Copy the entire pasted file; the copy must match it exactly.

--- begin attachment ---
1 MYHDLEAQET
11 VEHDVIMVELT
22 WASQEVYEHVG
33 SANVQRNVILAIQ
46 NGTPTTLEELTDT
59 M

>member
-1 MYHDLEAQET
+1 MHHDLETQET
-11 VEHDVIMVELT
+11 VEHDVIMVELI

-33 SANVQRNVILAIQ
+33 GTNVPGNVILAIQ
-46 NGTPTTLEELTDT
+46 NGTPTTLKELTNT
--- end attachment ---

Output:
1 MYHDLEAQET
11 VEHDVIMVELT
22 WASQEVYEHVG
33 SANVQRNVILAIQ
46 NGTPTTLEELTDT
59 M

>member
-1 MYHDLEAQET
+1 MHHDLETQET
-11 VEHDVIMVELT
+11 VEHDVIMVELI

-33 SANVQRNVILAIQ
+33 GTNVPGNVILAIQ
-46 NGTPTTLEELTDT
+46 NGTPTTLKELTNT